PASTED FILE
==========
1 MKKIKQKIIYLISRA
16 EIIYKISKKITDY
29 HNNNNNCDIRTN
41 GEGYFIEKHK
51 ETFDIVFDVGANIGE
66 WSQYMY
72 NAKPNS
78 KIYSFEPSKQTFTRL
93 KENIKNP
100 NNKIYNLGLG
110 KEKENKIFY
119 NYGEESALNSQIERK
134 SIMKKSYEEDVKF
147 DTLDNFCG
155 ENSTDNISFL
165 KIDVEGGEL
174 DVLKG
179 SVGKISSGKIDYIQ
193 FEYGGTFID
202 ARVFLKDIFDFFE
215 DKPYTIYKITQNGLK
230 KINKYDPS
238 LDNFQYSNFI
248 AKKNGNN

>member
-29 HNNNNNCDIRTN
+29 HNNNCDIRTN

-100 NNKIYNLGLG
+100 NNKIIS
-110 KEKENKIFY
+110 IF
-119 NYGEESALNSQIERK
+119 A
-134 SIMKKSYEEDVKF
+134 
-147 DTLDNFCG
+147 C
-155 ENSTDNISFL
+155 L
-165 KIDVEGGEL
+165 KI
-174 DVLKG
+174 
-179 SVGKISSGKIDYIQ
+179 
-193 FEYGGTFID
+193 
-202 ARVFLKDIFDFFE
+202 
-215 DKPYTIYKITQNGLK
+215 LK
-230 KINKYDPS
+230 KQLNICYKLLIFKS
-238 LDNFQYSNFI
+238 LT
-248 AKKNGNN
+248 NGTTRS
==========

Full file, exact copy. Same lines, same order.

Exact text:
1 MKKIKQKIIYLISRA
16 EIIYKISKKITDY
29 HNNNNNCDIRTN
41 GEGYFIEKHK
51 ETFDIVFDVGANIGE
66 WSQYMY
72 NAKPNS
78 KIYSFEPSKQTFTRL
93 KENIKNP
100 NNKIYNLGLG
110 KEKENKIFY
119 NYGEESALNSQIERK
134 SIMKKSYEEDVKF
147 DTLDNFCG
155 ENSTDNISFL
165 KIDVEGGEL
174 DVLKG
179 SVGKISSGKIDYIQ
193 FEYGGTFID
202 ARVFLKDIFDFFE
215 DKPYTIYKITQNGLK
230 KINKYDPS
238 LDNFQYSNFI
248 AKKNGNN

>member
-29 HNNNNNCDIRTN
+29 HNNNCDIRTN

-100 NNKIYNLGLG
+100 NNKIIS
-110 KEKENKIFY
+110 IF
-119 NYGEESALNSQIERK
+119 A
-134 SIMKKSYEEDVKF
+134 
-147 DTLDNFCG
+147 C
-155 ENSTDNISFL
+155 L
-165 KIDVEGGEL
+165 KI
-174 DVLKG
+174 
-179 SVGKISSGKIDYIQ
+179 
-193 FEYGGTFID
+193 
-202 ARVFLKDIFDFFE
+202 
-215 DKPYTIYKITQNGLK
+215 LK
-230 KINKYDPS
+230 KQLNICYKLLIFKS
-238 LDNFQYSNFI
+238 LT
-248 AKKNGNN
+248 NGTTRS